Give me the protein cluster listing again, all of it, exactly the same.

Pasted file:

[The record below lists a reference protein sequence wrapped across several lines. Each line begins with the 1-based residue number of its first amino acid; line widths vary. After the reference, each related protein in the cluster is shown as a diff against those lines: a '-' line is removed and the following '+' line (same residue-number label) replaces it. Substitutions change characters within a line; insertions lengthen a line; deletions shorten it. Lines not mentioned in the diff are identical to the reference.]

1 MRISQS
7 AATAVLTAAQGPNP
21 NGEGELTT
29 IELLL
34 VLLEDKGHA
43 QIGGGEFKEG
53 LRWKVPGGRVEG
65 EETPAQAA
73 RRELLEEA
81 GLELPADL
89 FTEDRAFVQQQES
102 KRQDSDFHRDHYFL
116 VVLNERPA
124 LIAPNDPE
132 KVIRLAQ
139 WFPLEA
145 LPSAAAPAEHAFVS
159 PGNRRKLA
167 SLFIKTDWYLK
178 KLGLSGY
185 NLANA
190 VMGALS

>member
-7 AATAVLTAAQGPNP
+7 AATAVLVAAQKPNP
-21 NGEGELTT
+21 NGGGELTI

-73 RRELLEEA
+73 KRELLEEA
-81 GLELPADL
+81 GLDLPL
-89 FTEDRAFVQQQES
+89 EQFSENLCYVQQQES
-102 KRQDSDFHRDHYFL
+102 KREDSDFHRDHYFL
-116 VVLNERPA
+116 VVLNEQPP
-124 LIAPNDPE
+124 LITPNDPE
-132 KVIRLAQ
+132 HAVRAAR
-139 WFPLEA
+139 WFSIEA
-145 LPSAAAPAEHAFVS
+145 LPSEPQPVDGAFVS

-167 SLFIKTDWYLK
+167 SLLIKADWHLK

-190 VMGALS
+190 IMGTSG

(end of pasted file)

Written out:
[The record below lists a reference protein sequence wrapped across several lines. Each line begins with the 1-based residue number of its first amino acid; line widths vary. After the reference, each related protein in the cluster is shown as a diff against those lines: a '-' line is removed and the following '+' line (same residue-number label) replaces it. Substitutions change characters within a line; insertions lengthen a line; deletions shorten it. Lines not mentioned in the diff are identical to the reference.]

1 MRISQS
7 AATAVLTAAQGPNP
21 NGEGELTT
29 IELLL
34 VLLEDKGHA
43 QIGGGEFKEG
53 LRWKVPGGRVEG
65 EETPAQAA
73 RRELLEEA
81 GLELPADL
89 FTEDRAFVQQQES
102 KRQDSDFHRDHYFL
116 VVLNERPA
124 LIAPNDPE
132 KVIRLAQ
139 WFPLEA
145 LPSAAAPAEHAFVS
159 PGNRRKLA
167 SLFIKTDWYLK
178 KLGLSGY
185 NLANA
190 VMGALS

>member
-7 AATAVLTAAQGPNP
+7 AATAVLVAAQKPNP
-21 NGEGELTT
+21 NGGGELTI

-73 RRELLEEA
+73 KRELLEEA
-81 GLELPADL
+81 GLDLPL
-89 FTEDRAFVQQQES
+89 EQFSENLCYVQQQES
-102 KRQDSDFHRDHYFL
+102 KREDSDFHRDHYFL
-116 VVLNERPA
+116 VVLNEQPP
-124 LIAPNDPE
+124 LITPNDPE
-132 KVIRLAQ
+132 HAVRAAR
-139 WFPLEA
+139 WFSIEA
-145 LPSAAAPAEHAFVS
+145 LPSEPQPVDGAFVS

-167 SLFIKTDWYLK
+167 SLLIKADWHLK

-190 VMGALS
+190 IMGTSG